For Autumn / Winter ’19, Chinti & Parker presents a collection that celebrates the trailblazing spirit of the Bloomsbury Group – and the unique beauty of their enchanting country meeting place, Charleston Farmhouse in Lewes, East Sussex. Step inside and take a look…
This set of artists, intellectuals and writers embraced a bohemian way of life which was largely at odds with their strict Victorian upbringings. Their culture centered around sexual equality, freedom and fierce intellectual debate. At the heart of the group, original feminists and sisters, Virginia Woolf and Vanessa Bell were viewed as rebellious and alternative: a mood that is captured in our new-season offering. Slogan jumpers are emblazoned with the word ‘Sister’ as a tribute to their relationship.
Named after their association with Bloomsbury in central London, the set also had a strong affinity with the Sussex landscape and would often spend their weekends out in the countryside. In 1916, Vanessa permanently moved to Charleston Farmhouse with her lover, the artist Duncan Grant, where they lived until their deaths in 1961 and 1978, respectively. A portrait of Vanessa, painted by Duncan, provided the starting point for the season’s hand-painted polka dot.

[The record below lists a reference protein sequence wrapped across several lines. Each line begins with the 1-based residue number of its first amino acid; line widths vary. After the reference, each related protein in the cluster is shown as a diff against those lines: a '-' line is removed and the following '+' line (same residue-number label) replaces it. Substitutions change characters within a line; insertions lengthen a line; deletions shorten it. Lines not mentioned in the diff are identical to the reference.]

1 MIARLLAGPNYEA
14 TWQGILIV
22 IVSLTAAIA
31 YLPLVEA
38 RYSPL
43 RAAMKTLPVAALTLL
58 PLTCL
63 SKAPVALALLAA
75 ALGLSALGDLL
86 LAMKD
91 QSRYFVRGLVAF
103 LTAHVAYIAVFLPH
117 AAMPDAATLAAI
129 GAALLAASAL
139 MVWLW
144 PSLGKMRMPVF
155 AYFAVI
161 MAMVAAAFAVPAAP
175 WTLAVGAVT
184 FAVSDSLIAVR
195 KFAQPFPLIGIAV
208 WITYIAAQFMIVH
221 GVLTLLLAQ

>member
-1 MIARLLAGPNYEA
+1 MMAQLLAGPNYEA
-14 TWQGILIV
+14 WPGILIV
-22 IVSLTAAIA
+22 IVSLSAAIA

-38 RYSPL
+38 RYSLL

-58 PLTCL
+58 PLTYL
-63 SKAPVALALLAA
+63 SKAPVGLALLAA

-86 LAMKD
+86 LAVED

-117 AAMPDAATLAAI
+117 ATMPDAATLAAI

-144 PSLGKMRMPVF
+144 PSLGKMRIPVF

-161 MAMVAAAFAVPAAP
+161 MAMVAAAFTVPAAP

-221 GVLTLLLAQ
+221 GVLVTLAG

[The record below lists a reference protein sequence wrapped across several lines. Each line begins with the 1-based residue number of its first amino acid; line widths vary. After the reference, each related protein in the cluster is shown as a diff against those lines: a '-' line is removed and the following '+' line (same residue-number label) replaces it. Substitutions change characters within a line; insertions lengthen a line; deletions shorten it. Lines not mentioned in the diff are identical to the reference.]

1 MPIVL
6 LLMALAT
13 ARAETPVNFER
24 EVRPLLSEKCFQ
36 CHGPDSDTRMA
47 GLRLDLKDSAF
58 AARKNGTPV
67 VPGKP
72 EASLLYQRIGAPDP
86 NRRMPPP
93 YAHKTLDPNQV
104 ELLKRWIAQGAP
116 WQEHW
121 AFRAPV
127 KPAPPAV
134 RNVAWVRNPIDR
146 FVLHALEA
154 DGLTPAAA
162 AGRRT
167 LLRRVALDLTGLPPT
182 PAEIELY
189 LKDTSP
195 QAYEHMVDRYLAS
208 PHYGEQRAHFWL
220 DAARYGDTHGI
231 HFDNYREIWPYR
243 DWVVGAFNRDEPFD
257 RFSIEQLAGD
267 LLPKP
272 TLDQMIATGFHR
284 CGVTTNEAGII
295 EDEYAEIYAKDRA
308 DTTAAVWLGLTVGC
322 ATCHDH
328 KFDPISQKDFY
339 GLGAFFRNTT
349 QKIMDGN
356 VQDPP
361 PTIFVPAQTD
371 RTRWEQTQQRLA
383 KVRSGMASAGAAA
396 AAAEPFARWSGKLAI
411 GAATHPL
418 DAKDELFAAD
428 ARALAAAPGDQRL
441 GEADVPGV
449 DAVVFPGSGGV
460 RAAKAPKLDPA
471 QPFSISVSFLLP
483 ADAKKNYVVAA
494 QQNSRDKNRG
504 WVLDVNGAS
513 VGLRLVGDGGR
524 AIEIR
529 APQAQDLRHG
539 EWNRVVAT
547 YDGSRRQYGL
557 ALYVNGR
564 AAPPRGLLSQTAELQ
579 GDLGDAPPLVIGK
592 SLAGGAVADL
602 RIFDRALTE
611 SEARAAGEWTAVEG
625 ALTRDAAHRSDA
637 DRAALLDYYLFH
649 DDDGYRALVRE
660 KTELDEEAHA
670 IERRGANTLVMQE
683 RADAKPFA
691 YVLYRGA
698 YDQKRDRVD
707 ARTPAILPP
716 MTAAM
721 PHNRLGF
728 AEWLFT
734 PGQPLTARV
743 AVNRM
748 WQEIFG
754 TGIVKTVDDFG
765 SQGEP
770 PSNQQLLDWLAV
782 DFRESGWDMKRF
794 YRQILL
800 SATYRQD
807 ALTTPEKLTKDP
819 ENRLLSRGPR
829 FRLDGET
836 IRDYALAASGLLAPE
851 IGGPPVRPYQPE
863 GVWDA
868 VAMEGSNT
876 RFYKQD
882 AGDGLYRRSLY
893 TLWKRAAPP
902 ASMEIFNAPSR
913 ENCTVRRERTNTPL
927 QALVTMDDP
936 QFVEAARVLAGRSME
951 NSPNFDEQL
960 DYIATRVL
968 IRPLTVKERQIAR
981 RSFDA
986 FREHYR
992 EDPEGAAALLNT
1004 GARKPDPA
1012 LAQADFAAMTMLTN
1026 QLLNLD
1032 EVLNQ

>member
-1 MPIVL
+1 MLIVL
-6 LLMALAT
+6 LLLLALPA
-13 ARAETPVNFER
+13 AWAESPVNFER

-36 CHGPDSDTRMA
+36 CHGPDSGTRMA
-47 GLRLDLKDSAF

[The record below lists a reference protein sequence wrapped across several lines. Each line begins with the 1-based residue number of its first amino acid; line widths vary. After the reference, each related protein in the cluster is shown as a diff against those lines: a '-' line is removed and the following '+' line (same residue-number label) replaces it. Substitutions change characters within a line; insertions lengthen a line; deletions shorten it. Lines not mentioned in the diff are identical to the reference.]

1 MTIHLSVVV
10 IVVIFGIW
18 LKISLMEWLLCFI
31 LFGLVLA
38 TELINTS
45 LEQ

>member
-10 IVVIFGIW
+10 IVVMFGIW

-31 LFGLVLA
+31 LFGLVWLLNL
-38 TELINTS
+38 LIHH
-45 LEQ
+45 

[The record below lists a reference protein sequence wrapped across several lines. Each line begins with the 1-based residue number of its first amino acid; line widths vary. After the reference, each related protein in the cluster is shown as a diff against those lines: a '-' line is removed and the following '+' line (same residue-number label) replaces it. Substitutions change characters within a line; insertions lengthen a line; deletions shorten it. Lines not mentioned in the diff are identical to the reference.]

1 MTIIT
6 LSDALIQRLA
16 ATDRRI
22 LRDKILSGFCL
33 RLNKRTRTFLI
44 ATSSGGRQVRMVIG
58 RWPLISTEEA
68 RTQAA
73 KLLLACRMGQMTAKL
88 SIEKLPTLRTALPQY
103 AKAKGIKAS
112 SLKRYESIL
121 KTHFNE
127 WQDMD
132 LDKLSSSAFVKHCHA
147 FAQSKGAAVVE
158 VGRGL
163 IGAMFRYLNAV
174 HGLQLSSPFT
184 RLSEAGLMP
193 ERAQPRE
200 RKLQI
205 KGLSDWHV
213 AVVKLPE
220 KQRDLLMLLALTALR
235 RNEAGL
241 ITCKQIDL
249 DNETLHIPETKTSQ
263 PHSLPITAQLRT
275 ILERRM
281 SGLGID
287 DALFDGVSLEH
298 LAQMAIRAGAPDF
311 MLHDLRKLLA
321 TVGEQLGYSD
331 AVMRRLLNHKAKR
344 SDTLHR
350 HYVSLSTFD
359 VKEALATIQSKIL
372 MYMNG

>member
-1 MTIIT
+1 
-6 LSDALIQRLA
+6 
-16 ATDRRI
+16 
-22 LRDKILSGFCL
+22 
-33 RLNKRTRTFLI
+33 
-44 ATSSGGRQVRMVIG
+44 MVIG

Shortly after they moved in, they began to cover every visible surface, wall, table and last piece of crockery with glistening strokes and intricate swirls of paint. Soon the inside of the house would be adorned in colourful print and pattern from floor to ceiling, an aesthetic that couldn’t have been further from the rather more conservative interior design associated with the time. The imaginative use of colour throughout the house has inspired the collection, where a bold palette evokes a feelgood aesthetic.
The garden also gradually underwent a transformation at the hands of painter and art critic, Roger Fry. Described by Vanessa as a ‘dithering blaze of flowers and butterflies’, the beautiful gardens have influenced our AW19 hand painted floral print which features across a silk dress, tiered skirt, loose blouse and a pair of tailored trousers.
The sheer amount of visual art to be seen at Charleston House contradicts the common perception that the Bloomsbury set was predominantly literary. In fact, the three chief painters of the group, Vanessa Bell, Duncan Grant and Roger Fry now hold a significant place amongst prominent British artists of the early twentieth century.

Immaculately preserved, today the house allows a rare glimpse into the glorious minds of these pioneering creatives and the eccentric lifestyles they pursued.

Photographs of Charleston House interior and exterior by Tony Tree courtesy of Charleston Trust. Find out more about Charleston House at